With a pandemic raging and a flatlined economy, a path cleared Tuesday for a referendum that could approve a new half-cent sales tax for school improvements in Duval County.
On Monday and Tuesday, three Jacksonville City Council committees approved the measure, and the final vote next week will be an anticlimax, a measure of changing times and circumstances.
The economy was booming by most conventional metrics in 2019 when the proposal was originally floated.
However, tax timing was not right for the Mayor’s Office, which wanted to ensure that charter schools got their cut of the proceeds.
Charters, a concern of the political class, were not a concern for voters reached in one survey.
A poll last year from the University of North Florida found the vast majority of registered Duval County voters (74%) backed a half-cent sales tax for school capital improvements, without a charter carveout.
With that carveout having been resolved by the state Legislature in the favor of charter operators (a tack on appended to the tax package passed in March), resistance on the Council (more attuned to charter concerns than others, as a general rule) faded to a proposed half-cent sales surtax on the November 2020 ballot.
An amendment from Councilmember Matt Carlucci updated the election date to 2020 from 2019, acknowledging and implementing “per pupil” funding for charter and public schools alike, bringing the bill in line with incoming state law.
“The per pupil funding may tamp down the money available to traditional public schools,” Carlucci said Tuesday in Finance, “but that’s what the Legislature deemed.”
The Rules Committee, like the two before it, approved the bill, even as speakers distanced themselves from the effort.
Council President Scott Wilson said he supported the bill, but with reservations about the school district’s plan or communication with his district constituents.
Councilman Michael Boylan cautioned that passing the referendum would not be a “slam dunk.”
Rules followed the other hearings, as previous critics of the concept in Monday and Tuesday morning panels warmed to the tax scheme.
The Neighborhoods, Community Services, Public Health and Safety committee took up the measure in a Zoom meeting the day before, with just one no vote: Councilmember Rory Diamond called it “irresponsible” to push the current plan and “ambitious” in light of economic deterioration.
Diamond was the sole no vote in two committees of reference.
However, Finance Chair Aaron Bowman expressed concerns ahead of his committee’s vote, including about the economic climate in which the vote would transpire.
Similar referendums moved in dozens of counties in recent years, but this will be the first post-coronavirus tax referendum, should it pass the full Council.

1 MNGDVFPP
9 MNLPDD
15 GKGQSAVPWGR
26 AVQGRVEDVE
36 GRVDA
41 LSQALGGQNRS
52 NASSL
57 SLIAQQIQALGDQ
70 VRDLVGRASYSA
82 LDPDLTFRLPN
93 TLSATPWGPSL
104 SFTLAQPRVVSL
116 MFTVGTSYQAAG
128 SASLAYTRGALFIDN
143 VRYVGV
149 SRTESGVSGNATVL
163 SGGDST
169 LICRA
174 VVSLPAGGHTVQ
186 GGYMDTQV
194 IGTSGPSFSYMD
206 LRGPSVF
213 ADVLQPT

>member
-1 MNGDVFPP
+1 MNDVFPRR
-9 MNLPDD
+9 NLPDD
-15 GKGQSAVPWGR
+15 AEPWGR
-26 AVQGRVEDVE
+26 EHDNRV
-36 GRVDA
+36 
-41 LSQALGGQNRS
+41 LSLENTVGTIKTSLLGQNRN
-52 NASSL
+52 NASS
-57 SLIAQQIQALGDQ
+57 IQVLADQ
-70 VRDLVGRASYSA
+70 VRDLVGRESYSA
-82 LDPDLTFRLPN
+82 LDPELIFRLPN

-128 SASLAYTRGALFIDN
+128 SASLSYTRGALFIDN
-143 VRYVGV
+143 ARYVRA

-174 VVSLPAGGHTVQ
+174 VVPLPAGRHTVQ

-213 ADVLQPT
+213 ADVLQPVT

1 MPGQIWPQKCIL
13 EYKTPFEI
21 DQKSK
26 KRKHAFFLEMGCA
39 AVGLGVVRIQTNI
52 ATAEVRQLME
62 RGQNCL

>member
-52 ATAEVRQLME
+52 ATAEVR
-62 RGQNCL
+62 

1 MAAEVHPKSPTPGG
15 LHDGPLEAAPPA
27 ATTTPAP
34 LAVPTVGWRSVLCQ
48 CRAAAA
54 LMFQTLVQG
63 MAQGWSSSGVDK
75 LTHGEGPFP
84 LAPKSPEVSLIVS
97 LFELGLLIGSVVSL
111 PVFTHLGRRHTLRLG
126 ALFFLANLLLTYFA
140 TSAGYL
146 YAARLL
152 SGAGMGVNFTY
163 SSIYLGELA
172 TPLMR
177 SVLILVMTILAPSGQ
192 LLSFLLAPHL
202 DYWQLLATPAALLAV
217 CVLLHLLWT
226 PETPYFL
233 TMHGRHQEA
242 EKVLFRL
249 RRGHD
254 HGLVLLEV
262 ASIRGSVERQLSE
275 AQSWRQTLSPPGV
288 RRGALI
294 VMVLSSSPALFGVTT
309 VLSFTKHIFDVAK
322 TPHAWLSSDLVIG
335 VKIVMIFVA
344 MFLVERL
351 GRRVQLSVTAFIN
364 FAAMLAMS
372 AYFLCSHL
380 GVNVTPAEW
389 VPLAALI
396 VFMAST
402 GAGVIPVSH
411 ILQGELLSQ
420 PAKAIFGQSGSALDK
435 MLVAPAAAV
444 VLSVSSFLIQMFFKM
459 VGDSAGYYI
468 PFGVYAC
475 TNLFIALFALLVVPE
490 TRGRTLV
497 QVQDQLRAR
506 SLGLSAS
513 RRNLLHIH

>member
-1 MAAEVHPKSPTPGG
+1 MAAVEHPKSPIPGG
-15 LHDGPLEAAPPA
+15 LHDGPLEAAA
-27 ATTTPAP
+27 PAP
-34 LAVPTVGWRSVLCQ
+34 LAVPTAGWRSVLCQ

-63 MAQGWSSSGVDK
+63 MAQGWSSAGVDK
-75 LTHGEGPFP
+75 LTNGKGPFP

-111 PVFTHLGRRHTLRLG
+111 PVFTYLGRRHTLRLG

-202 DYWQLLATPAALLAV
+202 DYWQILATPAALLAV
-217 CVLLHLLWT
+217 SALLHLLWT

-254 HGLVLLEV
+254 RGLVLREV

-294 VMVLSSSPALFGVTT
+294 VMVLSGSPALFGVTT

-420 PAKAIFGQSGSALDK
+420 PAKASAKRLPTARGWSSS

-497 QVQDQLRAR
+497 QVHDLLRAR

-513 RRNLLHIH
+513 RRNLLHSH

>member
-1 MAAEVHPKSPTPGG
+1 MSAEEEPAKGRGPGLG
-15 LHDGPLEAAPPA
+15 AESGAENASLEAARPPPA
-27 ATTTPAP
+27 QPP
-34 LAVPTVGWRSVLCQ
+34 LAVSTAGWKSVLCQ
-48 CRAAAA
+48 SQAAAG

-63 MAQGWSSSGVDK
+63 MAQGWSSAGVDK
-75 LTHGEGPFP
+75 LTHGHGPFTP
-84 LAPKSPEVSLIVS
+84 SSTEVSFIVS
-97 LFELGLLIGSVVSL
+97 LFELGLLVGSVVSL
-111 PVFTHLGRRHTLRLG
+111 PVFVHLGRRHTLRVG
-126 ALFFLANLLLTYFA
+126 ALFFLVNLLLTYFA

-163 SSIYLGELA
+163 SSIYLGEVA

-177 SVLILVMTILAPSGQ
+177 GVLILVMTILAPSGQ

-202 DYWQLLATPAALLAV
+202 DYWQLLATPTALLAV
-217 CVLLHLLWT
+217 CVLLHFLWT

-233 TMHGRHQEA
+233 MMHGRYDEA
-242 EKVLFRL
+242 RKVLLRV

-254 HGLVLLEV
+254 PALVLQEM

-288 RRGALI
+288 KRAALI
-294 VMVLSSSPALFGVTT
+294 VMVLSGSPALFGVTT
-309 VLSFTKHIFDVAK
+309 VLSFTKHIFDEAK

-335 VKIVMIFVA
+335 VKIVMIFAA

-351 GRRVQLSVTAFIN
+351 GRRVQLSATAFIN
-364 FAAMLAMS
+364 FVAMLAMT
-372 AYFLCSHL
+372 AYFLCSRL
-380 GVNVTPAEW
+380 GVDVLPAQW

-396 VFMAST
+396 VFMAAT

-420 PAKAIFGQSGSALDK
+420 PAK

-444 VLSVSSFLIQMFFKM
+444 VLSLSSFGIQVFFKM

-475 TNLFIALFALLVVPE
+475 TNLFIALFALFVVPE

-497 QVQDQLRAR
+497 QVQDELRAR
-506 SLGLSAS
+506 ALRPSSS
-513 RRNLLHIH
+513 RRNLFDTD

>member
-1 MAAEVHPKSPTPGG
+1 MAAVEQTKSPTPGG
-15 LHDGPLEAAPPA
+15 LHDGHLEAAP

The referendum going forward likewise should make legal action against the city blocking the 2019 referendum moot.
April 6, 2020 at 10:55 am
What a difference 6 months makes…”An amendment from Council member Matt Carlucci updated the election date to 2020 from 2019, acknowledging and implementing “per pupil” funding for charter and public schools alike.”
Per pupil funding? What kind of happy horseshit is this Carlucci?? You’re supposed to be a champion for public ed not charter school operators but everyone has their price, amirite? I’d expect this kind of shite from Rory..speaking of which “Council member Rory Diamond called it “irresponsible” to push the current plan and “ambitious” in light of economic deterioration.”
If you wouldn’t have sabotaged the plan last June Rory this wouldn’t be an issue now, would it? At least we could have started collecting $$ instead of going deeper in debt.
Maybe if the mayor’s kids or Boselli’s kids went to public high schools this wouldn’t have been such an issue? We all saw how quickly Lenny against Covid19 when his boy Boselli went down. This is what passes for leadership these days..smh
April 8, 2020 at 4:54 pm
Frankie M. I fought per pupil when no one else was. Then the legislature passed it. At some point it is what it is and we have to move forward.
As to price, I have no price! However,I have paid plenty of them and have the battle scars to show for it. Please don’t preach to me about “everyone has their price”! You can disagree all day,that is your American right. Don’t make it personal… matt 904 703 0999
April 7, 2020 at 1:02 pm
How come I read more about this from you than I do from Emily Block and it’s her beat?? All I see on her twitter is stuff about being furloughed and union organizing…smh. Has she already been furloughed?
April 7, 2020 at 1:04 pm
April 14, 2020 at 3:31 pm
“The economy was booming by most conventional metrics in 2019 when the proposal was originally floated…However, tax timing was not right for the Mayor’s Office”
Is “tax timing was not right” some sort of euphemism for kickbacks to charter school operators??
Congrats to City Council…it only took you a year to do the right thing. But as usual you are doing so half arse(not you Carlucci)
City Council will sign off on it but they won’t support it? Imagine if they had told the mayor that when he was pushing his kick the can down the road BJP/pension tax 30 year extension a few years ago. With friends like these who needs enemies?
I was for this sales tax last April but now I’ve changed my mind. Not because of corona but because of the other “C” word…Corruption. Lenny Curry had his minions run out the clock on this thing while lobbyists went thru the backdoor to the state legislature. The worst thing is we saw this coming a year ago and the city council sat on it!
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